Is a DMP the same as an IVA?
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It’s sometimes possible, but might not always be advisable. Read on to learn more.
Before you start a debt solution, it’s important to know what life will be like while you’re actually on it. If you’ve spoken to a trained debt advisor and they’ve recommended you start a debt solution, you might be wondering whether you will be able to borrow while it’s ongoing. Let’s look into this area in a bit more detail.
It depends on the solution
Whether or not you’re allowed to take out extra credit depends on the type of solution you start. For instance, a Debt Management Plan (DMP) is not classed as a formal solution, so there are no rules stating that you’re not allowed to borrow more while you’re on a DMP. However, it still might not be a good idea to do so.
If you have had to start a DMP, it means you’re not able to carry on paying your unsecured debts back at the rate you originally agreed to. In this situation, it’s best for you to concentrate on paying your existing debts back in an affordable way on the DMP, rather than taking out even more credit and putting your plan at risk. Added to this, if your creditors see that you keep adding extra debts, they are less likely to freeze the interest and charges on the debts included on the DMP. It's also worth saying that if you borrow money that you know you won’t be able to repay that could be classed as fraud.
An Individual Voluntary Arrangement (IVA) works differently. An IVA is a formal arrangement and this means that the rules set out in your proposal (once it’s been accepted by your creditors) are legally binding for both you and them. You are not allowed any further borrowing on an IVA at all without your Insolvency Practitioner (IP) agreeing first. You’d only get permission to borrow if it was for a good reason, if it didn’t put your IVA at risk and there would be no allowance made for this new debt in your expenditure. Breaking the rules of your agreement by borrowing when you shouldn’t could put your IVA at risk of failure.
As well as this, your solution provider is likely to advise you not to take any extra credit out. This is because it will take you longer to pay off your debts, and they don’t want you to take a backwards step and end up not being able to afford your payments on the solution.
Look into taking a break for emergency expenditure
Just because you might not be able to borrow while you’re on a debt solution, this does not mean you’ll be stuck if an unexpected expense comes along. There is flexibility built into debt solutions which allows you to take a break for emergency expenditure.
If an unexpected expense comes along, be sure to get in touch with your solution provider as soon as possible and let them know about it. You’ll be asked to provide evidence of the unexpected expense and then your solution provider will tell you if you can take a break from your payments or not.
Your credit history
When talking about debt solutions and borrowing, it’s important to mention the effect that starting a debt solution will have on your credit history. When you apply to borrow money, or for certain services, like a mobile phone contract or tenancy agreement, the company in question will run a credit check on you. This is so they can check how successful you have been in paying back money in the past.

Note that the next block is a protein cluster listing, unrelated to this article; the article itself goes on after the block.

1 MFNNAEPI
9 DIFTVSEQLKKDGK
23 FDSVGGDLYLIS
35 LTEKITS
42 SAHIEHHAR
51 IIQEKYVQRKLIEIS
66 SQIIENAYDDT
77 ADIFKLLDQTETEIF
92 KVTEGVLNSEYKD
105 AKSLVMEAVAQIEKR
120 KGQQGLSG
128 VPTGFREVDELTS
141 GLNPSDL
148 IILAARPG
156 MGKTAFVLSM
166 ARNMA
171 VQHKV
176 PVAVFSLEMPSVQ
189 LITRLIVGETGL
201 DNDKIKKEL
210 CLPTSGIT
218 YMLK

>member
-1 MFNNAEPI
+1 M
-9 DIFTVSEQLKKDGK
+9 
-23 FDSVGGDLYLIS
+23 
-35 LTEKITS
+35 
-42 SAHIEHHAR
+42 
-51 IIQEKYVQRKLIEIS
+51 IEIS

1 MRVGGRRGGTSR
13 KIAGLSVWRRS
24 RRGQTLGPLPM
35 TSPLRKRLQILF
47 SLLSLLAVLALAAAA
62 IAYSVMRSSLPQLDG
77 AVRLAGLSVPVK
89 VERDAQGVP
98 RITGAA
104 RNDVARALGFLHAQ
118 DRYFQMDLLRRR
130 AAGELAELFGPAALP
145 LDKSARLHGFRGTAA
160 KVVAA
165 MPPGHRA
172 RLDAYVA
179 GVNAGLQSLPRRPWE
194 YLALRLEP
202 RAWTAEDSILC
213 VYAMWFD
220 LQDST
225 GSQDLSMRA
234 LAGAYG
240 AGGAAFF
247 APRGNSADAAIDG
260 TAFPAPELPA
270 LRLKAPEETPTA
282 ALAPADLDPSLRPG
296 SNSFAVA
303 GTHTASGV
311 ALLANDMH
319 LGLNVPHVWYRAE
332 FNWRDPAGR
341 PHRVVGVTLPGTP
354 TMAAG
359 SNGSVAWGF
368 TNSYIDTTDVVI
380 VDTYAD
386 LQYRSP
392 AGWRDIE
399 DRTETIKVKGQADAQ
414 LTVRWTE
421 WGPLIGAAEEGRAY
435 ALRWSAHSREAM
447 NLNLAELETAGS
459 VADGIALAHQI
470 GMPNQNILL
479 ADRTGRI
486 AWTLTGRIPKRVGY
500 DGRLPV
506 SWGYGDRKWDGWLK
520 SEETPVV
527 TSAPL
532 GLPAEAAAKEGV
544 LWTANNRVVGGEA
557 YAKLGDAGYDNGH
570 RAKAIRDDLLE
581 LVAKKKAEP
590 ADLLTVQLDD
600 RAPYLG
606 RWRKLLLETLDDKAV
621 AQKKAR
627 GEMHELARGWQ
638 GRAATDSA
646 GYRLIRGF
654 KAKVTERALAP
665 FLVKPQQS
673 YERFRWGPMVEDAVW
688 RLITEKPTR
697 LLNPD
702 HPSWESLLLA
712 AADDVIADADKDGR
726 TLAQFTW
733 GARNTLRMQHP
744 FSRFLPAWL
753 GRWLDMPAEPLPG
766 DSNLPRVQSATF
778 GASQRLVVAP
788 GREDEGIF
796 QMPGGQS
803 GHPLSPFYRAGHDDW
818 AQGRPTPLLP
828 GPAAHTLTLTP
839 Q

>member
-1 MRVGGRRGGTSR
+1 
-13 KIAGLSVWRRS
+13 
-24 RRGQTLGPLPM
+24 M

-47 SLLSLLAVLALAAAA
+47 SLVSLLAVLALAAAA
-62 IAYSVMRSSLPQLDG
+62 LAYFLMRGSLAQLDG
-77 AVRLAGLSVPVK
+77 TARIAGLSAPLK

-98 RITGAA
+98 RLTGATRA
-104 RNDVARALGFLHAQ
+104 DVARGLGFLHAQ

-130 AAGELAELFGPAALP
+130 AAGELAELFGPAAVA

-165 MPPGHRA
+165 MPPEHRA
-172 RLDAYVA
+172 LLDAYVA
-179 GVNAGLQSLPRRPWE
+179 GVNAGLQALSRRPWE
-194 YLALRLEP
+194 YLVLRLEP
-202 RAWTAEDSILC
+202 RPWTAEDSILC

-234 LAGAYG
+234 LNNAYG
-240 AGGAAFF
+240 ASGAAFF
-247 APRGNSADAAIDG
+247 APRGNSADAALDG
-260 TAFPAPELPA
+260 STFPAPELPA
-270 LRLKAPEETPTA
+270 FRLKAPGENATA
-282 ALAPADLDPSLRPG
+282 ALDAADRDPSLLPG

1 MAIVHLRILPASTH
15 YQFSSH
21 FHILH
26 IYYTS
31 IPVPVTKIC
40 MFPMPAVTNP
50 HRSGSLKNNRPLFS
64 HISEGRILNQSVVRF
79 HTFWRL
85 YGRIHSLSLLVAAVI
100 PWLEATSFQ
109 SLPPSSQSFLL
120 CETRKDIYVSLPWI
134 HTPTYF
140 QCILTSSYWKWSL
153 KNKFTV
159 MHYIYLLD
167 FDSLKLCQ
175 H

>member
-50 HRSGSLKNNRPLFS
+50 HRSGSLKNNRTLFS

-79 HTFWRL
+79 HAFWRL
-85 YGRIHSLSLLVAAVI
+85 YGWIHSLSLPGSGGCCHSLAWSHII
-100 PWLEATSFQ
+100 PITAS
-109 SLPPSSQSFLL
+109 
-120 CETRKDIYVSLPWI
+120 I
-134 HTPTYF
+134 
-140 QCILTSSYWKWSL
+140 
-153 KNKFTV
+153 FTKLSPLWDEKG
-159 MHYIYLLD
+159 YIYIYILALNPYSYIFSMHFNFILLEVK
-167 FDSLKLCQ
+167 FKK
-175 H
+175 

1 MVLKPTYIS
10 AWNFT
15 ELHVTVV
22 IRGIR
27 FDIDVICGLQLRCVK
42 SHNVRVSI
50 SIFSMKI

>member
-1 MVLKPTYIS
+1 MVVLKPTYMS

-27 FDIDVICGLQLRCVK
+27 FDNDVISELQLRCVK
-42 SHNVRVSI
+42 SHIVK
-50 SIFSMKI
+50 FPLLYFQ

Starting a debt solution requires you to stop making your contractual payments to your unsecured debts – so that your payments can come down to an affordable level. This also means that you will be breaking the agreement you signed when you first took the credit out. So starting a debt solution will have a negative impact on your credit history. Usually with debt solutions, this effect will last for six years from either the date that you start the solution, or if your creditor issues a default at any point, your credit rating will be damaged in the same way for six years.
You may find that getting approved for credit becomes harder because of the damage to your credit history and/or that you have to pay a higher rate of interest if you are approved for borrowing.
Can I get a mortgage while on a debt solution?
The likelihood of being able to get a mortgage while you’re on a debt solution is small. This is mainly because of the effect the solution will have on your credit history.
A solution like a DMP or IVA, will require you to make a regular monthly payment towards your debts. This payment is based on what you can afford, known as your disposable income. If you were to take on a mortgage that was more expensive than your current rent, you’d have less money to put towards your debt solution and may find it hard to maintain your payments.
If your creditors agreed to you taking on a mortgage, you may struggle to find a lender that will accept you.
Borrowing after your solution
Although it may not be a good idea to borrow while you’re on a debt solution, this does not mean that you’ll never be able to borrow again, or qualify for a mortgage. Once you’ve finished your debt solution, get some advice from your debt solution provider about how to go about improving your credit score. There are also companies that specialise in providing mortgages for people with poor credit ratings, which you can look into once your solution has finished.
In the end, you may just need to wait a little, while your credit score improves and till you’re in a more secure financial position, before you apply for a mortgage or to borrow again.
For personalised advice about your debts, you can get in touch with one of our advisors using the options at the top of the page.
by Christine WalshBack to blog home